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Chicago and North Western Railway Swing Bridge

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1899. Over Fox River near Pioneer Dr.
  • (Photograph by James T. Potter, courtesy of the Wisconsin Historical Society)

When the Chicago and North Western Railway reached Oshkosh in 1859, the company built an iron bridge to carry the tracks across the Fox River. Forty years later, this steel swing bridge replaced the original structure. The cantilevered, steel truss bridge pivots on a turntable mounted onto a pier in the middle of the river, allowing ships to pass between the river and Lake Winnebago. When the bridge is closed, a moving blade, operated by compressed air, fills the foot-wide gap in the rail connection, permitting trains to pass. Although the piers constrict the width of the channel available for ship navigation, a moving, rather than fixed, middle span allows unrestricted vertical clearance. Ironically, although the railroad built the swing bridge to accommodate water traffic, the cheaper mode of transportation that trains offered eventually diminished river shipping in this region.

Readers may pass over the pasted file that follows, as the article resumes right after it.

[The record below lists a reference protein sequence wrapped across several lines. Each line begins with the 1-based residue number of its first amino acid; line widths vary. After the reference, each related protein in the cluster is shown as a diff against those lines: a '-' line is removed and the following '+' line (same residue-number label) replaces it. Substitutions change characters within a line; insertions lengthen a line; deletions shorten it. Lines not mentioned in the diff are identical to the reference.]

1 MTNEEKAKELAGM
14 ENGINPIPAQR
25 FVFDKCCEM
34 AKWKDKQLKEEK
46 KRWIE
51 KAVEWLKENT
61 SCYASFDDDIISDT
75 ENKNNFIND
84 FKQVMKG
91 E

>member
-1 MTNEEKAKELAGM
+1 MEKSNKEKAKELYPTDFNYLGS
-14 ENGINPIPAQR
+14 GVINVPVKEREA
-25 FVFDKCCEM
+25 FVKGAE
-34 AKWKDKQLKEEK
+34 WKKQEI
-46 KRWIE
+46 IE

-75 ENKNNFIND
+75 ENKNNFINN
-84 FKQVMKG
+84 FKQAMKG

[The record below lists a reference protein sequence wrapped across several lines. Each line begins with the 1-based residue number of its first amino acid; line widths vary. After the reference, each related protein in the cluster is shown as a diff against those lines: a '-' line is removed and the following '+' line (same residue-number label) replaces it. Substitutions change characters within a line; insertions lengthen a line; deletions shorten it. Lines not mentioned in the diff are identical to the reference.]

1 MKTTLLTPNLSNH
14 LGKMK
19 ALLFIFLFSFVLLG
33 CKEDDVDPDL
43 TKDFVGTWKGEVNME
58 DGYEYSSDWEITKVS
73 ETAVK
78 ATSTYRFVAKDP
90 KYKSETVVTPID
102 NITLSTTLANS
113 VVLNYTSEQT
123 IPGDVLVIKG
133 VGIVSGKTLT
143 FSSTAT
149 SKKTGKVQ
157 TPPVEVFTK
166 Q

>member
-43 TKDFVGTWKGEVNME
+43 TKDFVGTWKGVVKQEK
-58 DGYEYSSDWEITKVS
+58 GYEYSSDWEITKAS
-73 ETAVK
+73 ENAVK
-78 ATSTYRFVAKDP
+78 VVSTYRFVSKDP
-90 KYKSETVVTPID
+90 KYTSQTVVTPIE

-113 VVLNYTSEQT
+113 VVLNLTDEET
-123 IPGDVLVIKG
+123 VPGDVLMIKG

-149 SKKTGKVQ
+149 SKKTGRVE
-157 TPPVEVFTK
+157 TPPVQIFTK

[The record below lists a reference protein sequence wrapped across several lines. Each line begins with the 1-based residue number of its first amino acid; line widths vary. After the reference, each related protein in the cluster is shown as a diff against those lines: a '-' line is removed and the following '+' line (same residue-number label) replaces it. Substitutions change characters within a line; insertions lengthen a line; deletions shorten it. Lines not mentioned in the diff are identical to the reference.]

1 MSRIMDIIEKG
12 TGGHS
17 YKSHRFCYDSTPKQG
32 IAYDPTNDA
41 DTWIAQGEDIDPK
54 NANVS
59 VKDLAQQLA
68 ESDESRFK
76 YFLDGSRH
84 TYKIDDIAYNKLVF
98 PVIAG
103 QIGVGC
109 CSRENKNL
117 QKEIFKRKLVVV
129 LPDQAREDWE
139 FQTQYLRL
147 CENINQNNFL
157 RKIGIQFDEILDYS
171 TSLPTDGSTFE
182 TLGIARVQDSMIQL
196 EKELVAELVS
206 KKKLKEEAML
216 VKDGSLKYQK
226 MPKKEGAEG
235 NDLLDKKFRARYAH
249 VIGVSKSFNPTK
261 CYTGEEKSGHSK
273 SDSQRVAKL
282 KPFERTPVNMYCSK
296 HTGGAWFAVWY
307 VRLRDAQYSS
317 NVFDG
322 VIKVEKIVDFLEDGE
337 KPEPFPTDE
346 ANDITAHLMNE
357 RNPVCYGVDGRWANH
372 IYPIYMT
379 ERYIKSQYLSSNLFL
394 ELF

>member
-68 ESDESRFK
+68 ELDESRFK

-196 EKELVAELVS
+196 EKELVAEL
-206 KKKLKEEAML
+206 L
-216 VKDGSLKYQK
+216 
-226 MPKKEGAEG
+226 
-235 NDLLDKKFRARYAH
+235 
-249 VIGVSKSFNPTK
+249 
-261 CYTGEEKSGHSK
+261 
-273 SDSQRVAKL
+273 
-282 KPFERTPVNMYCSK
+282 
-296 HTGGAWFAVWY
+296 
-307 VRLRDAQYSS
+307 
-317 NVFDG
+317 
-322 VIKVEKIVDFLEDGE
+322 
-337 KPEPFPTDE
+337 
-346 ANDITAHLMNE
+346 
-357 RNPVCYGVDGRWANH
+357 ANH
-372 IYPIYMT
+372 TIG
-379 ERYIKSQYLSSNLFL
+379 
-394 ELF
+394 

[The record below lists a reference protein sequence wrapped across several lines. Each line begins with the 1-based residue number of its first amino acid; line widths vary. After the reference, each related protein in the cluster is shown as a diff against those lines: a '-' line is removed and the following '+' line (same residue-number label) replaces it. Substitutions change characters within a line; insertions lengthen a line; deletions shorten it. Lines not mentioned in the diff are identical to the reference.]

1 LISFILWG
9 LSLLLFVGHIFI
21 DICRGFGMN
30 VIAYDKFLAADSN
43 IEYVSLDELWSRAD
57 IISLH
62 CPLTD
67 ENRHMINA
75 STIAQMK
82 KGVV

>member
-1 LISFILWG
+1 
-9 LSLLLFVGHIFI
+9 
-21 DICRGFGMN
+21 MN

Writing Credits

Marsha Weisiger et al.


What's Nearby


Marsha Weisiger et al., "Chicago and North Western Railway Swing Bridge", [Oshkosh, Wisconsin], SAH Archipedia, eds. Gabrielle Esperdy and Karen Kingsley, Charlottesville: UVaP, 2012—,

Print Source

Buildings of Wisconsin

Buildings of Wisconsin, Marsha Weisiger and contributors. Charlottesville: University of Virginia Press, 2017, 226-226.

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